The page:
Archive for January, 2012

January 27, 2012

Raising The Retirement Age Is The Wrong Way To Deal With The Retirement Crisis

The CCPA responds to Harper’s musings in Davos about raising the retirement age

“Raising the age of eligibility for Old Age Security/Guaranteed Income Supplement (OAS/GIS) benefits is the worst possible way to deal with the retirement income security crisis facing Canadians.

Experts such as former Assistant Chief Statistician Michael Wolfson project that one half of all middle income baby boomers face a severe cut to their living standards in old age. This is due to falling employer pension coverage (down to 25% in the private sector), rising household debt combined with low savings, and the big hit to “fend for yourself” RRSPs which comes from high fees and low investment returns.

The right way to deal with this looming crisis is to expand the Canada Pension Plan now to raise incomes for seniors in the future.

The wrong way is to raise the retirement age for OAS/GIS.”

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January 26, 2012

Using Test Scores to Evaluate Teachers Is Based on the Wrong Values

Viewpoint in Jan 25 New York Times

“Numerical evaluations of educators, 40 percent of which is based on student test scores and achievement, will damage the relationship between teachers and students, a relationship at the heart of student success.

It will accelerate teaching to tests instead of teaching to the needs of kidsIt will put teachers in the terrible position of wondering whether the performance of their weakest students on a test might be a threat to their careers.

It will make principals hesitate to lead schools where test scores are low.

As a parent of a special education child who attends my school recently confided, “I worry that no one will want to teach a child like my son.”

Advocates of systems like the new evaluation system in New York, however, look to the business world for school improvement ideas. From this perspective, test scores are viewed as analogous to the way a business looks at profits.

These advocates believe that if teachers are in fear of losing their jobs, they will intensify their efforts to raise students’ scores. The focus is the score (the “profit”), not the child.

For these folks, test scores are the bottom line, and these “bottom line” reformers believe that what gets measured gets done.

Educators have a different belief. We believe that what is nurtured grows.”

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January 24, 2012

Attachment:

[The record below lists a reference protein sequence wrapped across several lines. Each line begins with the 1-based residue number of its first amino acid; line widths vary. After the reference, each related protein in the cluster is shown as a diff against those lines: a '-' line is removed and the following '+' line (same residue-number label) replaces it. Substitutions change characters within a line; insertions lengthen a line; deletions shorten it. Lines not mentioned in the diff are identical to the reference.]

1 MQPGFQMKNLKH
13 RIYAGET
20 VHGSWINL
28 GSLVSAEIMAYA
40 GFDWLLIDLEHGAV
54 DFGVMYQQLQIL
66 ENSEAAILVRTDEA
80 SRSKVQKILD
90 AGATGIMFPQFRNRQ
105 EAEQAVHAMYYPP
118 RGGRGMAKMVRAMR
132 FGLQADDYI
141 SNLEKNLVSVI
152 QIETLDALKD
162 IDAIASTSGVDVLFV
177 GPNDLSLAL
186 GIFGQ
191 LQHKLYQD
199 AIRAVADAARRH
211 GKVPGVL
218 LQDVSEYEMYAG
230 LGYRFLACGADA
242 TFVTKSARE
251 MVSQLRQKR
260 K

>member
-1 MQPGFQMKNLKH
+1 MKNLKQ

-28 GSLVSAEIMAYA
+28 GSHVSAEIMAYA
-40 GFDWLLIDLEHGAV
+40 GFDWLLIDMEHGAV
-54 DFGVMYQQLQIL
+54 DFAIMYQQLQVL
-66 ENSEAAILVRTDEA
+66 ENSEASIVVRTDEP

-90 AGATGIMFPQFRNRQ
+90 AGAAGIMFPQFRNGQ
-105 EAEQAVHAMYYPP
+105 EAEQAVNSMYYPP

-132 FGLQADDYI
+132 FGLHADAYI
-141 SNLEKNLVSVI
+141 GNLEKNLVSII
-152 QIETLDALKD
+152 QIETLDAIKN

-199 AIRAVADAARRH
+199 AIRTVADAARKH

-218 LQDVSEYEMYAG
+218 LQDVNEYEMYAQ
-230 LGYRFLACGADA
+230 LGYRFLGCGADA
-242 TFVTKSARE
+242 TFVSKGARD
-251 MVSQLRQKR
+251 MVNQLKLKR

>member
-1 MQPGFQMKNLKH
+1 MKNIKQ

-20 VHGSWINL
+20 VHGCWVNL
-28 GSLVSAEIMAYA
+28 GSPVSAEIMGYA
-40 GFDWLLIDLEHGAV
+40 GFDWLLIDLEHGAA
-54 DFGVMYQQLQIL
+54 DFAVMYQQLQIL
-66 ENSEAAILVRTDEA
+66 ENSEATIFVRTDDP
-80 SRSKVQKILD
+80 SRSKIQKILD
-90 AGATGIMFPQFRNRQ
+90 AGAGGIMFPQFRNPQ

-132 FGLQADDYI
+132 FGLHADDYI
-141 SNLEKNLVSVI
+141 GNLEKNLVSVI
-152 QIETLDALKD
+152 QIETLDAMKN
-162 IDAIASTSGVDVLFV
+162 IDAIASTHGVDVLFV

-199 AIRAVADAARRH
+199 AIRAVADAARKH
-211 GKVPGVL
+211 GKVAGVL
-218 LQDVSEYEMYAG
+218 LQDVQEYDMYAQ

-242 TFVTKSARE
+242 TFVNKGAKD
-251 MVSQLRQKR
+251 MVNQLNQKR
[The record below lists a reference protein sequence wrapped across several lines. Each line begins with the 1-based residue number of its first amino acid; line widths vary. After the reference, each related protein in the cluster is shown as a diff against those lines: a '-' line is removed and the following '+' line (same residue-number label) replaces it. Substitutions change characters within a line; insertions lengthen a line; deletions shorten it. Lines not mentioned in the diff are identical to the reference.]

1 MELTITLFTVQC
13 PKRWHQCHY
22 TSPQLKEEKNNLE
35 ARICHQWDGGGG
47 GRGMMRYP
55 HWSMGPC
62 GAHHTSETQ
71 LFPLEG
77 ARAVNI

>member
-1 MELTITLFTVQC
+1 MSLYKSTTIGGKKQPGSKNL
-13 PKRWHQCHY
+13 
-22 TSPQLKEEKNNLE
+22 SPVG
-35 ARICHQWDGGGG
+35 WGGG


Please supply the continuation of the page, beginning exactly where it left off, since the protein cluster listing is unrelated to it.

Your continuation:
Meet François Legault, possibly the next premier of Québec

Simon Tremblay-Pepin on Legault’s political past and future

“Everybody remembers this education reform in Québec, namely because it still affects us today. Nonetheless, a number of people have forgotten other measures Mr. Legault introduced in education. I’ll name just two: performance contracting and success plans. These two attempts reflect François Legault much more aptly than the education reform. In the case of the latter, he was only responsible for its implementation, not its conception.

Performance contracts were arrangements between universities and the Ministry, which made funding for the latter conditional to reaching certain objectives (graduation rate, program revision, balanced budget, etc.). If results were not met, a part of the funding was retained. Success plans followed the same logic but for the elementary/high school system, with emphasis placed on the students’ academic success.

Not only has the outcome of these two measures been negative (incidentally both were dropped or pushed aside), but they appropriately convey Legault’s mentality. He wants to impose the private sector’s methods on the public sector. Institutions that did not meet their objectives were punished with less funding, and yet this logic is absurd in a public system. Indeed, in the end, the citizens using the service and the front-line workers are the ones “punished” for the administration’s failure.”

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January 21, 2012

Teachers, Superman and the “anti-Michelle Rhee”

Education historian Diane Ravitch says education reformers are killing the American school system

You’ve seen Waiting for Superman and were thrilled at education-reform superstar and part-time Sacramentan Michelle Rhee roughing up those bad teachers.

Bill Gates too is spreading the gospel of more testing and technology in the classroom. Even President Barack Obama is getting in on the school-reform act. He followed No Child Left Behind reforms with his own Race to the Top initiative, raising the stakes even higher for schools who lag on test scores.

The testing-and-accountability craze has swept the nation—but here and there are pockets of resistance, led by education historian Diane Ravitch. She was assistant secretary of education under Bush I, and was once a believer in testing and charter schools. She now also believes that Rhee and Gates and the other would-be reformers are actually hurting education, as she lays out in her book The Death and Life of the Great American School System.”

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January 19, 2012

Robert Green interviewed on CJAD about his Jan 17th op-ed

To download a podcast of Tommy Schnurmacher’s January 19 interview with Robert Green on his Gazette op-ed, “English schools more like guinea pigs than labs for ‘innovations’”, click below: